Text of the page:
For some of these homework problems, you may find it convenient
to refer to the diagram of the electromagnetic spectrum shown in
section 6.4 of Electricity and Magnetism.
Give a numerical comparison of the number of photons per
second emitted by a hundred-watt FM radio transmitter and a
Two different flashes of light each have the same energy. One
consists of photons with a wavelength of 600 nm, the other 400 nm.
If the number of photons in the 600-nm flash is 3.0×1018, how many
photons are in the 400-nm flash?
When light is reflected from a mirror, perhaps only 80% of the
energy comes back. The rest is converted to heat. One could try
to explain this in two different ways: (1) 80% of the photons are
reflected, or (2) all the photons are reflected, but each loses 20% of
its energy. Based on your everyday knowledge about mirrors, how
can you tell which interpretation is correct?
[Based on a problem
from PSSC Physics.]
Suppose we want to build an electronic light sensor using an
apparatus like the one described in the section on the photoelectric
effect. How would its ability to detect different parts of the spectrum
depend on the type of metal used in the capacitor plates?
The photoelectric effect can occur not just for metal cathodes
but for any substance, including living tissue. Ionization of DNA
molecules can cause cancer or birth defects. If the energy required to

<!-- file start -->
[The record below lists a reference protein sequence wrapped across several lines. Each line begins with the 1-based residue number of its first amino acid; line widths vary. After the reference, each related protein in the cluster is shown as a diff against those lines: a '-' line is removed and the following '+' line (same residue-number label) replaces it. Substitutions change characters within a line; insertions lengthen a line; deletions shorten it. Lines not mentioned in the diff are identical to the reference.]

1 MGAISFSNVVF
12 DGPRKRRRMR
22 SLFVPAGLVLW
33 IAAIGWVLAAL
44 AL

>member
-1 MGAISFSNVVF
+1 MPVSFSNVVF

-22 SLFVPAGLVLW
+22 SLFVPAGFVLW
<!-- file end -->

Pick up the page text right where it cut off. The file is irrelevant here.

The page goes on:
ionize DNA is on the same order of magnitude as the energy required
to produce the photoelectric effect in a metal, which of these types
of electromagnetic waves might pose such a hazard? Explain.
60 Hz waves from power lines
100 MHz FM radio
microwaves from a microwave oven
ultra violet light
The beam of a 100-W overhead projector covers an area of
1 m × 1 m when it hits the screen 3 m away. Estimate the number
of photons that are in flight at any given time. (Since this is only
an estimate, we can ignore the fact that the beam is not parallel.)
The two diffraction patterns were made by sending a flash of
light through the same double slit. Give a numerical comparison of
the amounts of energy in the two flashes.
Three of the four graphs are properly normalized to represent
single photons. Which one isn't? Explain.
Photon Fred has a greater energy than photon Ginger. For
each of the following quantities, explain whether Fred's value of
that quantity is greater than Ginger's, less than Ginger's, or equal
to Ginger's. If there is no way to tell, explain why.
electric field strength
magnetic field strength
Give experimental evidence to disprove the following interpretation
of wave-particle duality: A photon is really a particle, but
it travels along a wavy path, like a zigzag with rounded corners. Cite
a specific, real experiment.
In the photoelectric effect, electrons are observed with virtually
no time delay (∼ 10 ns), even when the light source is very weak.
(A weak light source does however only produce a small number of
ejected electrons.) The purpose of this problem is to show that the
lack of a significant time delay contradicted the classical wave theory
of light, so throughout this problem you should put yourself in
the shoes of a classical physicist and pretend you don't know about
photons at all. At that time, it was thought that the electron might
have a radius on the order of 10-15 m. (Recent experiments have
shown that if the electron has any finite size at all, it is far smaller.)
(a) Estimate the power that would be soaked up by a single electron
in a beam of light with an intensity of 1 mW/m2.
(b) The energy, W, required for the electron to escape through the
surface of the cathode is on the order of 10-19 J. Find how long it
would take the electron to absorb this amount of energy, and explain
why your result constitutes strong evidence that there is something
wrong with the classical theory.